"mily papers, the contracts be-
"tween Shakspeare, Lowin, and
Condell, and the lease granted
by him and Heminge to Michael
Fraser, had been found. That,
soon afterward, the deed of gift
"to William Henry Ireland (de-
"scribed as the friend of Shak-

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of the MSS. of Shakspeare. "That in return for this service, "in addition to the remarkable "circumstance of the young man "bearing the same name and arms "with the person who saved Shak"speare's life, the gentleman had "promised him every thing rela"tive to the subject, which had "been, or should be, found, ei"ther in town or at his house in "the country. And, that at this "house the principal part of the "papers, together with a great "variety of books, containing his "MS. notes, and three MS. plays, "with part of a fourth, had been "discovered."--Upon this, he produced the MSS. which he had forged, corresponding with this account; and the father became first the dupe of his son's artifice, and afterward the instrument of putting his vile impositions upon the public at large. The several MSS. among which was the tragedy of Vortigern, were exhibited by Mr. Ireland, sen. at his house in Norfolk Street. The public mind became a good deal interested; and many of the principal literati, among whom were Dr. Parr and Dr. Warton, as well as a numerous set of gentlemen of liberal education, coming with charitable minds, not excited by suspicion, saw plausible marks of authenticity, and believed. Yet it was natural to inquire, who the gentleman was from whom these papers had been obtained. To this Mr. Ireland answered, that, when application was made to the original possessor for permission to print the papers, it had not been obtained but under the strongest

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"tinguished a British audience."
This request was scrupulously at-
tended to; and it was not until
all patience was exhausted at the
miserable attempts to imitate the
style of our great poet, that his
admirers, indignant at this endea-
vour to injure his fair fame, showed
any resentment against the gross
imposition. In the fourth act, the
opposition had increased to so great
a height, that it was impossible to
hear the performers; on which
Mr. Kemble came forward, and
begged to remind the house, that
the fate of the piece depended on
their decision; and that a candid
hearing only could enable them to
judge fairly of its merits. This
address procured a temporary si-
lence; but the laughter-provoking
incidents which followed set the
audience in a general roar, which
continued to the end of the piece.
The prologue very modestly named
Shakspeare as the author of the
play; but Mr. Whitfield was so
much flurried on the occasion, that
he was forced to read it from a
paper. Mr. Barrymore attempted
to announce a second representa-
tion, but found it impossible to
procure a hearing, and the inten-
tion was abandoned, Soon after
this, our author published a pam-
phlet, entitled An authentic Ac-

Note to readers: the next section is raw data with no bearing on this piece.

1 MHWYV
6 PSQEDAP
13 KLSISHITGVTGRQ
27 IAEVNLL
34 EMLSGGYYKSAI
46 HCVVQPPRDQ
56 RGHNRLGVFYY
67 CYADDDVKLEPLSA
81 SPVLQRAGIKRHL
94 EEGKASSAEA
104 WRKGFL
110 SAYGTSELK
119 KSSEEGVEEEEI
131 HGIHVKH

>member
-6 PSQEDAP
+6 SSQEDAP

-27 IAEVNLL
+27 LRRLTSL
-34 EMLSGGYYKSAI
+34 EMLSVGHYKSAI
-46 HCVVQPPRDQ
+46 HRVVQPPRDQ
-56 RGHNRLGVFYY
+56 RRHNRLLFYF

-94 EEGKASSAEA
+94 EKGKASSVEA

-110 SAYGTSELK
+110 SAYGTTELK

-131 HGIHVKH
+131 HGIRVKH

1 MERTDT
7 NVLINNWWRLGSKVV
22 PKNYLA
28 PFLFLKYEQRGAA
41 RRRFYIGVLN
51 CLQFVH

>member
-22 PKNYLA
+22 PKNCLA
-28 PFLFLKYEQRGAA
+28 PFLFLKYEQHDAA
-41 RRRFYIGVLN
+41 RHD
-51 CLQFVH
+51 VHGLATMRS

count of the Shaksperian Manu-
scripts; in which, with an unpa-
ralleled confidence highly unbe-
coming the occasion, he exultingly
avowed himself the author of the
silly imposition, and appeared to
glory in the reflection of his having,
in some measure, succeeded in his
endeavours to deceive the public,
more particularly as the fabrication
had received the sanction of many
learned doctors, as authentic and
genuine. His father's credulity,
the author says, first induced him

injunction that his name should not appear. In the mean time the play of Vortigern was preparing for representation at Drury Lane theatre; and the folio volume above mentioned made its appearance. Messrs. Malone, Steevens, and Boaden, however, with some few others, from the first pronounced the whole to be a forgery; and several pamphlets issued from the press relative to the subject. Mr. Malone, in particular, wrote a very pointed epistle to Lord Charlemont, in which he showed all the MSS. to be forgeries; and the impression that his epistle made on the public mind was a leading step to the detection of the imposture. On the 2d of April 1796, Vortigern was represented at Drury Lane to a most crowded and respectable audience. All the avenues leading to the theatre were filled at an early hour; and thousands were forced to return, who could not gain admittance into any part of the house. The following handbill (in the publication or circulation of which the managers, we understand, had no concern) was dispersed among the multitude at the several doors: "A malevo"lent and impotent attack on the "Shakspeare MSS. having ap"peared on the eve of the repre"sentation of the play of Vortigern, " evidently intended to injure the "interest of the proprietor of the "MSS. Mr. Ireland feels it im"possible, within the short space of time that intervenes between "the publishing and the repre"sentation, to produce an answer "to the most illiberal and un"founded assertions in Mr. Ma«lane's Inquiry; he is, therefore, induced to request, that the play "of Vortigern may be heard with that candour that has ever dis